Despite there being no declaration from the FCC that radio frequency energy emitted from cell phones is dangerous, the city of San Francisco is trying to operate under the Precautionary Principle, said Judge Alsup.

 

“San Francisco concedes that there is no evidence of cancer caused by cell phones,” Alsup wrote. “San Francisco relies instead on its ‘precautionary principle,’ on the WHO classification of low-level radio frequencies as a ‘possible carcinogen,’ and the argument that it should not have to wait until deaths start to occur to regulate,” Judge Alsup wrote.

 

‘No Reasonable Cause’

“The city of San Francisco should never have enacted this ordinance, since there is no evidence of the connection between cell phone usage and any sort of carcinogenic threat,” said Dann Mead Smith, president of the free-market Washington Policy Center think tank.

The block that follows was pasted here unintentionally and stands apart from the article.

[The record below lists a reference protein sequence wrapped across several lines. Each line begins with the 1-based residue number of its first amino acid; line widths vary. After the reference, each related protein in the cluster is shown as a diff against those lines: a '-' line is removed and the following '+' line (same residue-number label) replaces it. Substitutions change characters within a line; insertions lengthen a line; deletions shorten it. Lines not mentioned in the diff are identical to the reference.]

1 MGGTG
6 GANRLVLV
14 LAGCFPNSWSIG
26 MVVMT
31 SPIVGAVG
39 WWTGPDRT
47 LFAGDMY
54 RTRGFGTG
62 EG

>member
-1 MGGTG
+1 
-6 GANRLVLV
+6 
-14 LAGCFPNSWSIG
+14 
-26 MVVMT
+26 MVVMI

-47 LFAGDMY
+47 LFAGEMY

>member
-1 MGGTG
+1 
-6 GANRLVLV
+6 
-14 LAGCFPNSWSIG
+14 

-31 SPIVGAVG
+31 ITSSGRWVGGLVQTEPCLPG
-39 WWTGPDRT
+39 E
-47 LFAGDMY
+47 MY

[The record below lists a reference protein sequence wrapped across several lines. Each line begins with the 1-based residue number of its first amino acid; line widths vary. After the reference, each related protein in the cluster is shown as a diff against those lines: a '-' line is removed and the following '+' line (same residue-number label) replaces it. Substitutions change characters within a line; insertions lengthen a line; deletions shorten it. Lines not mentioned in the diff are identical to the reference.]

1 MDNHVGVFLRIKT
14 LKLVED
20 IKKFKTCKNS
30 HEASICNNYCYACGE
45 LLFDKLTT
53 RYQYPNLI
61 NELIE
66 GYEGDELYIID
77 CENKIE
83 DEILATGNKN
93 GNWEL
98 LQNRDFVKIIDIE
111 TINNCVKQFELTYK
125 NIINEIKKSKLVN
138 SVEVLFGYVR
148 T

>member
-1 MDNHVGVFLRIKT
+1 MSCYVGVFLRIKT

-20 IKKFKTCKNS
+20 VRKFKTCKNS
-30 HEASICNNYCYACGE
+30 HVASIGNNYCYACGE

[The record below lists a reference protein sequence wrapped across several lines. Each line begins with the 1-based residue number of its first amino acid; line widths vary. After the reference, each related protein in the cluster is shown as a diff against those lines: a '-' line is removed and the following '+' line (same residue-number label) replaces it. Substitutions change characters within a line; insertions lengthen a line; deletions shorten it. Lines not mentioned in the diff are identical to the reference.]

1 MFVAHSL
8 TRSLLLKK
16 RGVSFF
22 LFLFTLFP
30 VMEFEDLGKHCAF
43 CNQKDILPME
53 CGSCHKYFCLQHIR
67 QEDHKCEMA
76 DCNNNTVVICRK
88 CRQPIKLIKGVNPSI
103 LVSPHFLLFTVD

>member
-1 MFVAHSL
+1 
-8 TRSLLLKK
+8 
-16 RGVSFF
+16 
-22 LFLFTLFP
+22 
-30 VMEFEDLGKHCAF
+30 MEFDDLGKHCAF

Judge Alsup’s ruling requires textual changes be made to the fact sheet. As for the poster, the graphic silhouette must be deleted, and retailers are not required to hang the poster on their walls.

 

“There is no reasonable cause for requiring retailers to convert their walls to billboards for the municipal message,” Judge Alsup ruled. The sticker is viewed as “unconstitutional,” and retailers will not be forced to place it on display literature.

 

If the corrective measures are unacceptable to the city and county of San Francisco, “then the entire program will be enjoined and San Francisco should broadcast its message at its own expense rather than compelling retailers to disseminate misleading statements,” the court order reads.